Do you suffer from a gap between your strategy and its execution?
We studied the differences between under-performing and superior-performing organizations as they worked to translate strategy into desired business results, and found that executives in superior-performing organizations made a clear connection between their business strategy and a leadership strategy.
In top-performing organizations, the senior teams understood they needed to invest in a robust leadership strategy if they were to successfully execute and refine their business strategy.
This recognition raises decisions about leadership development to the strategic level. When they set strategy, they also took a hard look at the organization’s ability to implement those strategies — and created parallel processes to develop the skills and behaviors they needed to live up to their performance goals.
A leadership strategy goes much deeper than a generalized belief in developing leaders and organizational talent. Four elements are needed for an effective leadership strategy — and none of them are simple, check-the-box steps:
- Identify the critical drivers of organizational success. What’s absolutely essential for leaders of the organization to accomplish in order to successfully execute its business strategy?
- Shape a culture that provides the conditions for individuals to perform. What type of culture is necessary for leaders to create that fosters organizational success?
- Create a strong and sustainable talent pipeline. Are the organization’s current talent systems and leadership architecture aligned with desired organization competencies and leadership culture?
- Evolve the organizational design to best support execution on the business strategy. Do the organization’s structures, systems, and processes strengthen the ability for culture and leadership to evolve in support of business strategies?
You must focus first on understanding what drives your business and shaping the culture which enables you to execute the chosen strategy.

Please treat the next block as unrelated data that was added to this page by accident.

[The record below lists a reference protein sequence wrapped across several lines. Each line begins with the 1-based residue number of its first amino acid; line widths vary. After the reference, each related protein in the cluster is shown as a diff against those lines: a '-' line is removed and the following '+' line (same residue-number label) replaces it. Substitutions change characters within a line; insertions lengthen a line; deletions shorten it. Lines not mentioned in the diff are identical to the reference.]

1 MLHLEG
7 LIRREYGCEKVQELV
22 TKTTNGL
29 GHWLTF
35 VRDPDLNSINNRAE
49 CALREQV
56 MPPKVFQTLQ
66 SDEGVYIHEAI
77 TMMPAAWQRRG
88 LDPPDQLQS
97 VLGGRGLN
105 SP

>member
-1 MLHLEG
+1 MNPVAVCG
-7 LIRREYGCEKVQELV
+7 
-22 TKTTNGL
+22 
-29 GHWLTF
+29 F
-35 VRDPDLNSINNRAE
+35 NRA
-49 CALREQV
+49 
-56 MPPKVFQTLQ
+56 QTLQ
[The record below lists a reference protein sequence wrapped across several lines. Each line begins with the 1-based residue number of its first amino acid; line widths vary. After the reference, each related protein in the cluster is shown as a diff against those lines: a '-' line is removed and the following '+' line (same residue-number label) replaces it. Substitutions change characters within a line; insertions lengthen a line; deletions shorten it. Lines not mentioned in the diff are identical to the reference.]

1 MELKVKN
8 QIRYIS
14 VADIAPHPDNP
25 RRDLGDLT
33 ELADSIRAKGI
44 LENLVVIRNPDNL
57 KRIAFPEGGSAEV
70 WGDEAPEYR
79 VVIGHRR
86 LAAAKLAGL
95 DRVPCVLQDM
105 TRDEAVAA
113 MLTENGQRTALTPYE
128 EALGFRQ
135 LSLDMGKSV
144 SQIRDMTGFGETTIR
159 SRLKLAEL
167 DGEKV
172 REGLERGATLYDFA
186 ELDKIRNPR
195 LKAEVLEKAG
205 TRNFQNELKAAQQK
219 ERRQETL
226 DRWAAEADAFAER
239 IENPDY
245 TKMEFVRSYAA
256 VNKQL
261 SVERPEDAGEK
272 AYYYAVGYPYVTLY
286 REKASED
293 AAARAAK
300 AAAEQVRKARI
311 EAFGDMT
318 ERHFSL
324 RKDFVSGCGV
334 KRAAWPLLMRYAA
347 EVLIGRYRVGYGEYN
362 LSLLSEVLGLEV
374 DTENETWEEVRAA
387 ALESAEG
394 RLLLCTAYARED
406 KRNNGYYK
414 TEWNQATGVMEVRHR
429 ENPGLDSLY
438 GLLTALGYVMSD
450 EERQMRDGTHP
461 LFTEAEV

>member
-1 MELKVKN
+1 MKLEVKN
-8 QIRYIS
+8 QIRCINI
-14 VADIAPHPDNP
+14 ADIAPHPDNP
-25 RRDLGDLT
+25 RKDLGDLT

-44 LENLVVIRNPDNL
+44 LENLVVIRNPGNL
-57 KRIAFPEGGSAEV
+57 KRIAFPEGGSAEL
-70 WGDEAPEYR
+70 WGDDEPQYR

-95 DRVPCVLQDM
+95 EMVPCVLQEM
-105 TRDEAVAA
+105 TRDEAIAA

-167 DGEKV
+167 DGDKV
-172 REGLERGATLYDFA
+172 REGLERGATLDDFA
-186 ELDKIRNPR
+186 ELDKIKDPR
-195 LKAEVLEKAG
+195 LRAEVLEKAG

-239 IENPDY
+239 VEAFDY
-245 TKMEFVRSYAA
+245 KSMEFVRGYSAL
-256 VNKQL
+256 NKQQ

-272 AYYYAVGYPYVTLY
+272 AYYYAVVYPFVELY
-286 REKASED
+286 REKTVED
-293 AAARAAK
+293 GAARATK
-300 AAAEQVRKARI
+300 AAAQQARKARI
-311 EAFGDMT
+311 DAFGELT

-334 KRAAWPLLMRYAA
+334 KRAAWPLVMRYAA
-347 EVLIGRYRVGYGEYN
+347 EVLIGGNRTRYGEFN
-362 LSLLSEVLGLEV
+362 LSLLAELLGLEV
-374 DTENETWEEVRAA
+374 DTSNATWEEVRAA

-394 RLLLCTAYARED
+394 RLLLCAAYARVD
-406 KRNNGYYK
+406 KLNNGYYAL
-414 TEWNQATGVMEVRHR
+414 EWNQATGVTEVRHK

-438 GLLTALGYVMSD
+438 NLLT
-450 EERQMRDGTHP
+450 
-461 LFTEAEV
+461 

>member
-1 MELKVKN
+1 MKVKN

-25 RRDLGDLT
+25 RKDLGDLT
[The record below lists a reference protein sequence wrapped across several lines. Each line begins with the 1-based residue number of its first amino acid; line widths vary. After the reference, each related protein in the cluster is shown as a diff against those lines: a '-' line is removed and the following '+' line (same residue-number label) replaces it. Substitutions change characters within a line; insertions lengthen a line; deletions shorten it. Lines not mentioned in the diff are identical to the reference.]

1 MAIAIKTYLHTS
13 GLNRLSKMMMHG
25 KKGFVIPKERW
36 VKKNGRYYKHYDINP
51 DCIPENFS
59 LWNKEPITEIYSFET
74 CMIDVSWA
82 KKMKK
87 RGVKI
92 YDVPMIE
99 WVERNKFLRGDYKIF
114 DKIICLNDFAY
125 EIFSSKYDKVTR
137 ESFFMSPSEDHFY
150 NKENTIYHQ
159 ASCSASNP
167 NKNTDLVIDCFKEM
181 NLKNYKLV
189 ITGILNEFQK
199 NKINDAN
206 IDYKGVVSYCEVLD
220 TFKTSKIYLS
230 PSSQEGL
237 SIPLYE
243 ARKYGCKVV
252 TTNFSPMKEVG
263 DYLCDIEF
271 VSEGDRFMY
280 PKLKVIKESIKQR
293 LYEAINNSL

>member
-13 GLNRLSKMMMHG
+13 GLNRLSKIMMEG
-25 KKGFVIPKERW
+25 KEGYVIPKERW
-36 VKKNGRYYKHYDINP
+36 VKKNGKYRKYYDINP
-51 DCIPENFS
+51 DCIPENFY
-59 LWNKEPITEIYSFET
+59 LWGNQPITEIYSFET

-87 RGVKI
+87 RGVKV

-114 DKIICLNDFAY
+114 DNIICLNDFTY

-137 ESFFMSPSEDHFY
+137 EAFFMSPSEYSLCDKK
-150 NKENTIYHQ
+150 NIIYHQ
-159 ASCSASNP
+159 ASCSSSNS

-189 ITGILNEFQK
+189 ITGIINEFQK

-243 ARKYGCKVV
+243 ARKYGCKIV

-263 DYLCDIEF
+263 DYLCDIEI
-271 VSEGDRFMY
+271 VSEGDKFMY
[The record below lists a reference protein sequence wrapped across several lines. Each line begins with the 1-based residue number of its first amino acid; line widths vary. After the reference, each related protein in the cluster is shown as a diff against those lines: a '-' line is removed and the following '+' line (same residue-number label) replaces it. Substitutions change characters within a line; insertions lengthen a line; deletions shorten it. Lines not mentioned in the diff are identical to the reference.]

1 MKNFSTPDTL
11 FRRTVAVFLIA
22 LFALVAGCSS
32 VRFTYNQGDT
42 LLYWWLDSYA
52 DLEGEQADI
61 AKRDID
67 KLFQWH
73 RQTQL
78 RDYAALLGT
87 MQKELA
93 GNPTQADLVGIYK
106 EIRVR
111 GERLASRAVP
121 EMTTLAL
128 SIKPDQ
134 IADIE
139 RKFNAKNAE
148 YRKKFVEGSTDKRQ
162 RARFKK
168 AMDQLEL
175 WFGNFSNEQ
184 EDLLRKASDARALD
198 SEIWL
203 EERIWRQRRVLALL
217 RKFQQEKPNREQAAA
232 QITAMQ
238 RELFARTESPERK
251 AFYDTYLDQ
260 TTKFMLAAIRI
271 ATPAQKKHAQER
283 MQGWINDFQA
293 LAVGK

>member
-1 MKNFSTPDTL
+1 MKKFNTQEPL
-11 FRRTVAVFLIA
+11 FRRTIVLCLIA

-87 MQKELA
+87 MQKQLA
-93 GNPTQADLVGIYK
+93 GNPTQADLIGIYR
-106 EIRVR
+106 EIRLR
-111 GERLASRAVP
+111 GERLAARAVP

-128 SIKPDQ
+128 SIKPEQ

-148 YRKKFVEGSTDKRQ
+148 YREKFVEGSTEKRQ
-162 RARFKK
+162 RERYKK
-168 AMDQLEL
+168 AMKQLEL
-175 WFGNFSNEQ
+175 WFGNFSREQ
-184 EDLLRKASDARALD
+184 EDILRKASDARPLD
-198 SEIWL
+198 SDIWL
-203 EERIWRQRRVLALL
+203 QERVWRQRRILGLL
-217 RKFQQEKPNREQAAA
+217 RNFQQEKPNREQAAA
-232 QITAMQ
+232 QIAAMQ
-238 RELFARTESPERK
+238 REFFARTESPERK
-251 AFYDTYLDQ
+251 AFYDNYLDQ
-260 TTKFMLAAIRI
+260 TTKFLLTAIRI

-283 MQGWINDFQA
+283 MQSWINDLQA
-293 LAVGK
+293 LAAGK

From there, almost all progress is made from selecting the best potential from the talent pool available and preparing that talent to respond to the demands placed upon them. Then craft the organizational structures and necessary measurement to make sure that desired outcomes are being achieved.
By making the leadership strategy explicit and staying the course, the organization begins to unlock the inherent performance potential of the organization — thus bridging the strategy/performance gap.
6 Things Execs Do for High Performance
A solid strategy doesn’t guarantee success. Plenty of organizations have a strategy that looks good on paper, but falls short or fails to deliver results.
The collective ability to lead strategically is a defining characteristic of executive teams in high-performing organizations. These executives:
- Invest significant time on questions related to strategic drivers coupled with powerful questions of leadership.
- Distinguish the periodic strategic planning process from leading strategically for ongoing organizational impact.
- Know that good strategic leadership at the organizational level is somewhat different from effective leadership by individuals scattered about the organization.
- Realize that when strategy lacks meaning for people, it’s unlikely that they will assimilate the essence of strategic directives and perform to their highest potential.
- Pay attention to leadership strategy along with the business strategy in order to reach their performance potential.
- Identify and focus on their most pressing leadership challenges and invest in developing the leadership capabilities to meet those challenges.